The game's sort-of chess with fantasy characters, but the flexibility within the rule-set provides limitless scope for asynchronous one-on-one encounters. For free, you have to put up with ads and only get the 'human' team, but that'll be more than enough to get you hooked.
The mechanics are great: draw tracks to lead trains to like-coloured stations, combining or crossing them on the way, as necessary. It starts out easy, but soon hurts your brain, and the 60 puzzles aren't repeated in the paid-for version. Bargain.
Three bushes make a tree! Three gravestones make a church! OK, so logic might not be Triple Town's strong suit, but the match-three gameplay is addictive. Match to build things and trap bears, rapidly run out of space, gaze in wonder at your town and start all over again. The free-to-play version has limited moves that are gradually replenished, but you can unlock unlimited moves via IAP.
Real Racing 3
While Asphalt 8 aims squarely at arcade racers, Real Racing 3 goes for the simulation jugular. Its stunning visuals drop you deep into high-quality racing action that sets new standards on mobile devices. Plenty of cars and tracks add longevity, although do be aware the game is a bit grindy and quick to hint you should buy some in-app cash with some of your real hard-earned.
Fans of the ancient Pitfall series on the Atari might feel a bit short-changed, given that this comeback in the shape of a Temple Run clone diverges wildly from the platforming action of the originals. However, it's one of the best-looking endless runners on iOS, and if you persevere there are exciting mine-cart and motorbike sections to master.
Again, the forced Plus+ account sign-up is hateful, but it's worth persevering to get to this addictive game, where you "unleash the awesome power of your finger," according to the App Store blurb.
The aim is to drag your finger from the start to the finish of each simple maze. The problem is you're against the clock and obstacles litter your path. Great graphics and 200 levels of compelling gameplay ensure you'll be glued to your screen.
Almost entirely lacking in depth, Dactyl is nonetheless one of the most furiously addictive games on the App Store. A gloriously demented Whack-A-Mole-style effort, Dactyl merely tasks you with tapping red bombs to stop them exploding.
Almost immediately, though, red bombs arrive thick and fast, forcing you to keep track and tap them in order, to avoid the inevitable 'game over'.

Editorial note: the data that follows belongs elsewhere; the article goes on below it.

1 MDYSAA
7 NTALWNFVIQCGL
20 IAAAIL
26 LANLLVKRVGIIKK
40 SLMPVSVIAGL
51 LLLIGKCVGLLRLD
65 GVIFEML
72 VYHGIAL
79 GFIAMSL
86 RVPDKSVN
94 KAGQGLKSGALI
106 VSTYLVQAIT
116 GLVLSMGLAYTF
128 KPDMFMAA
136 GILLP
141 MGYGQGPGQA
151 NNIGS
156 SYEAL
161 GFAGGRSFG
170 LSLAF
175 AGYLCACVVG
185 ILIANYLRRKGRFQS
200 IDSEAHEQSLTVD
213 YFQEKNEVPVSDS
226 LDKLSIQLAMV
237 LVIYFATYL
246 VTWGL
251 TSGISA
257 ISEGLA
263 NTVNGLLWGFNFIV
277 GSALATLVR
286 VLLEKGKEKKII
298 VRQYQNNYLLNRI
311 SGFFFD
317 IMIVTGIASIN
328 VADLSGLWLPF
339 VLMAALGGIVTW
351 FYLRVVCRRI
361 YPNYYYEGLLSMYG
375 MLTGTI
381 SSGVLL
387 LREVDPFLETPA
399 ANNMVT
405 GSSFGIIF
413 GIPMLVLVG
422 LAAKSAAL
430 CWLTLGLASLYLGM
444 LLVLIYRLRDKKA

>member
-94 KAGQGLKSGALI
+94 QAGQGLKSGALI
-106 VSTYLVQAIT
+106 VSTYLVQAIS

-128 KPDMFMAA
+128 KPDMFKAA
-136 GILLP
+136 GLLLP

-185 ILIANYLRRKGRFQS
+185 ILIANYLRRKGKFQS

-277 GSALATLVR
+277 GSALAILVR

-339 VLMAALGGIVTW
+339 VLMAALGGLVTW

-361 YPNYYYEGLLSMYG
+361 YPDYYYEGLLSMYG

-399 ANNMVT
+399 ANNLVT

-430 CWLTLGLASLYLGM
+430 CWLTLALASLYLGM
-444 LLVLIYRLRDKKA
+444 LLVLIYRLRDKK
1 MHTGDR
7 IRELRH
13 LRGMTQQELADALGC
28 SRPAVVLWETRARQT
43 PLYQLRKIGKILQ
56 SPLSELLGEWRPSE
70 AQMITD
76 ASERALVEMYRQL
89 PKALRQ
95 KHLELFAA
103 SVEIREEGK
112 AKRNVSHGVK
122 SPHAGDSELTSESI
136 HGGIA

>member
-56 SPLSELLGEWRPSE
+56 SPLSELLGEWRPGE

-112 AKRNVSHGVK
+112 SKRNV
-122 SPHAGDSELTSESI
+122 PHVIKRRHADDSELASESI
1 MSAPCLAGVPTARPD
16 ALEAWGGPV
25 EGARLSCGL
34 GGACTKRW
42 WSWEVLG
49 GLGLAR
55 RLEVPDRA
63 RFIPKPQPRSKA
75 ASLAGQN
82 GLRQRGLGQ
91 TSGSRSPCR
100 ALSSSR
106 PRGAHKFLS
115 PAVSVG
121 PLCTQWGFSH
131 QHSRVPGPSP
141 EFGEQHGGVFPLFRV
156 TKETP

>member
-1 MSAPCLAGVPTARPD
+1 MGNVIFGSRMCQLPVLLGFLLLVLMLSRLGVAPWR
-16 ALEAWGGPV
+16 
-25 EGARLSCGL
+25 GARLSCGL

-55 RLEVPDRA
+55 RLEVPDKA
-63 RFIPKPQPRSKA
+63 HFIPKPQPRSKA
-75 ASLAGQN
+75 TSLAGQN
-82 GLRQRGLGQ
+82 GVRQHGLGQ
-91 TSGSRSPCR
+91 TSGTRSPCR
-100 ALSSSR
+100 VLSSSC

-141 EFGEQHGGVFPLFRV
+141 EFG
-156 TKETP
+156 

Trace is a sweet, inventive platform game which has you navigating hand-drawn obstacles to reach the star-shaped exit. The twist is that you can draw and erase your own platforms, to assist your progress.
With an emphasis on time-based scores rather than lives and the ability to skip levels, Trace is very much a 'casual' platform game, but it's none the worse because of it.
Reminiscent of a twin-stick shooter mashed into an RPG with a really big wand, Solomon's Keep has your wizard battle endless hordes of supernatural foes, with the help of your thumbs and some in-game spells. It's a bit like an overhead Diablo, or, if you're getting on a bit, a powered-up Gauntlet.
Buganoids resembles a NES game where the author decided to mash together random bits from various arcade classics. You patrol tiny planets, blasting 'across' them to kill nasty bugs. The gameplay's reminiscent of Gyruss and Tempest, and although the controls sometimes feel a little off, the game's always fun for a quick blast.
Spider: Hornet Smash
Tiger Style's Spider: The Secret of Bryce Manor is an App Store classic, combining arcade adventuring and platforming action, with you playing the role of a roaming arachnid.
Hornet Smash includes a level from that game, but its main draw is the frenetic arcade minigame. Still controlling our eight-legged hero, the aim is to fend off attacks by swarms of angry hornets, while weaving webs and munching tasty lacewings for health boosts. Three environments are included in this compelling and innovative title.
One for pool sharks, Bankshot tasks you with sending your orb to a goal by bouncing it off of at least one wall. A few different modes are on offer in this attractive neon-style game, but the best is Blitz, a high-octane time-attack affair.